by Stefan Schütz; translated by Harold Rhenisch
- Autumn 2001
- ISBN 978-0-921870-89-0 (0-921870-89-2)
- 5-1/2 x 8-1/2 Trade Paperback, 96 pages
- Fiction, German Translation, Native Studies
In this darkly comic monologue by one of the masters of contemporary German theatre, a German tourist visiting Banff is forced to wait out a thunderstorm in the cabin of an old shaman. By the time the night is over he has been humiliated, mocked, and enlightened, has undergone a nightmare voyage through the worlds of the living and the dead, and has been initiated into ancient shamanistic mysteries and into the peyote cult. All is, however, not as it seems.
Stefan Schütz turns long practice at rewriting Greek tragedies in the context of contemporary dictatorships into a contemporary tragedy of the confrontation of the western cult of the individual with the Native American world of myth. The tragedy follows the stages of a peyote vision. It is a shocking world of black comedy which deconstructs romantic verbal, visual, and cultural clichés, including those of deconstruction itself. The tragedy is inescapable, unexpected, and devastating, but is made even more human and generous for that.
In the course of this play’s vision, the fall of the Berlin Wall, the guilt of patriarchy, the patronizing and colonializing qualities of contemporary tourism, and the seductions of technology merge with stories of Windigo and Coyote, with the scenery of Banff, with a playful use of language, in one writer’s uncompromising search for a world of humanity past seductions of Utopia. Peyote is a dual-language publication: English on one side of the page, German on the other.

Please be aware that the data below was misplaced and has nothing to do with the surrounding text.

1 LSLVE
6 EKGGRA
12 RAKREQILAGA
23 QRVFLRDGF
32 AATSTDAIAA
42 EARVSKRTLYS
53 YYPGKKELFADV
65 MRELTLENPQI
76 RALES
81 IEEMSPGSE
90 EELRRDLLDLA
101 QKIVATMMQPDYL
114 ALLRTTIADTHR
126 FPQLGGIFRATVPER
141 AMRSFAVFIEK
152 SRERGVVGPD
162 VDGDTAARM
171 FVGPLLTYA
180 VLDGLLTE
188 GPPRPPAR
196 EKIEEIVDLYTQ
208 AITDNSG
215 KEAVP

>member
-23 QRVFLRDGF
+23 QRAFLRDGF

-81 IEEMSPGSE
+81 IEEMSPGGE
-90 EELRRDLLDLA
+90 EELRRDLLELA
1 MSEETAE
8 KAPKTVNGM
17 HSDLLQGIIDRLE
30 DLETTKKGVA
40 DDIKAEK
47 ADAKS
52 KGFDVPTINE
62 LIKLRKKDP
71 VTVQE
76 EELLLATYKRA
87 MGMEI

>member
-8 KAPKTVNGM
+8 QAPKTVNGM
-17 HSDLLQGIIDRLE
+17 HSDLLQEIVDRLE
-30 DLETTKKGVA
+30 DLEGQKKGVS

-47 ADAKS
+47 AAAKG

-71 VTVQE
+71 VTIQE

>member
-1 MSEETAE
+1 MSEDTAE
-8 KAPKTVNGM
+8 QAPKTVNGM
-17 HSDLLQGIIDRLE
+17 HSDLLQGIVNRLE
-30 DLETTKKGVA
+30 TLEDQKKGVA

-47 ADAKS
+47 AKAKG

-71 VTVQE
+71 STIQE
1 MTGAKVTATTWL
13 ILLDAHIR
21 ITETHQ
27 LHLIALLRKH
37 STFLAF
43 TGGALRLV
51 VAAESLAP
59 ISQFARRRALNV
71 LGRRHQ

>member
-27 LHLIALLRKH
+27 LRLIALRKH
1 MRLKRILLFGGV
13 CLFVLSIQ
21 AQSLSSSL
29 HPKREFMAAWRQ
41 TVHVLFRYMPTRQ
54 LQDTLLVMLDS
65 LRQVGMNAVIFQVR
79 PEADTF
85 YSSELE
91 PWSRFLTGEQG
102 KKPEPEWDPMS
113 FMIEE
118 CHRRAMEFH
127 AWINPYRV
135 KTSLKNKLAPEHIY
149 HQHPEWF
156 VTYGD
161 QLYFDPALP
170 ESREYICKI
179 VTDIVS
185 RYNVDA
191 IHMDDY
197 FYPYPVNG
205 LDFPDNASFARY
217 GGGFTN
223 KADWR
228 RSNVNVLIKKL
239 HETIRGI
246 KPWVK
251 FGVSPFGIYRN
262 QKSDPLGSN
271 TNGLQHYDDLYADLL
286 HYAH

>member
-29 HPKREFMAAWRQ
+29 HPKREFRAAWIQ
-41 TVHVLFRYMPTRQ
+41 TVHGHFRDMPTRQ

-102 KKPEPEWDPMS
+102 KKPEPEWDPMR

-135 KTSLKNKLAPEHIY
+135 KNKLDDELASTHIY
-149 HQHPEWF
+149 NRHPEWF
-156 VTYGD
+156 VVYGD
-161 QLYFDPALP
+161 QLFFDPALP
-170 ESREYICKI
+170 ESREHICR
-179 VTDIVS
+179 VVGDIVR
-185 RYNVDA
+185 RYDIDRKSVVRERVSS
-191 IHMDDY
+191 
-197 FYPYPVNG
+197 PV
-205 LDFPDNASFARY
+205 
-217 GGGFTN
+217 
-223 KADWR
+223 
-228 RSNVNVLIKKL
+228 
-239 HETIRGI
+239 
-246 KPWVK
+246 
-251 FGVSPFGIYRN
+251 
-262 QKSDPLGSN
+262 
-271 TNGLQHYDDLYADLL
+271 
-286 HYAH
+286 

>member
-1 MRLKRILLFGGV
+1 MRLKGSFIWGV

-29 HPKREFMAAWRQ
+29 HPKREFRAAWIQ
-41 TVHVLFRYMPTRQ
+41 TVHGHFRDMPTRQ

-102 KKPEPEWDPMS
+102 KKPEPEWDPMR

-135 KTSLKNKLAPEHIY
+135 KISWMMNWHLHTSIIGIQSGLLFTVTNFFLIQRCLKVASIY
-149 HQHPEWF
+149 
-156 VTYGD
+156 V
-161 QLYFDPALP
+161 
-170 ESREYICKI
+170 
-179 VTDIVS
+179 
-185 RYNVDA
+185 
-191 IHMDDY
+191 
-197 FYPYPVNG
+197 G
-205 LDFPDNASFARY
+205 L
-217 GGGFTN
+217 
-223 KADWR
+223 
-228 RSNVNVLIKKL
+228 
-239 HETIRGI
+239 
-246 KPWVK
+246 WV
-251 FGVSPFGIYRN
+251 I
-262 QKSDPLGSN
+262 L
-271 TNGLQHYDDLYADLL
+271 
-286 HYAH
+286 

“This tale invites us to cross a surprising double bridge over two cultures. A German writer who has been compared to James Joyce in his own country has convincingly taken on the voice of a North American Native; his translator has rendered the luminous text into the Canadian/English idiom, thus bringing it, as it were, back to its intended spiritual habitat. That the publisher has provided us with both the German and the English text makes the book a small literary treasure.”
— Professor Marketa Goetz-Stankiewicz, German Dept., University of B.C.
“It is as if Carlos Castenada had met the Berlin Wall. The result: one of the greatest pieces of clowning in years.”
— Horst Martin, Victoria Bookseller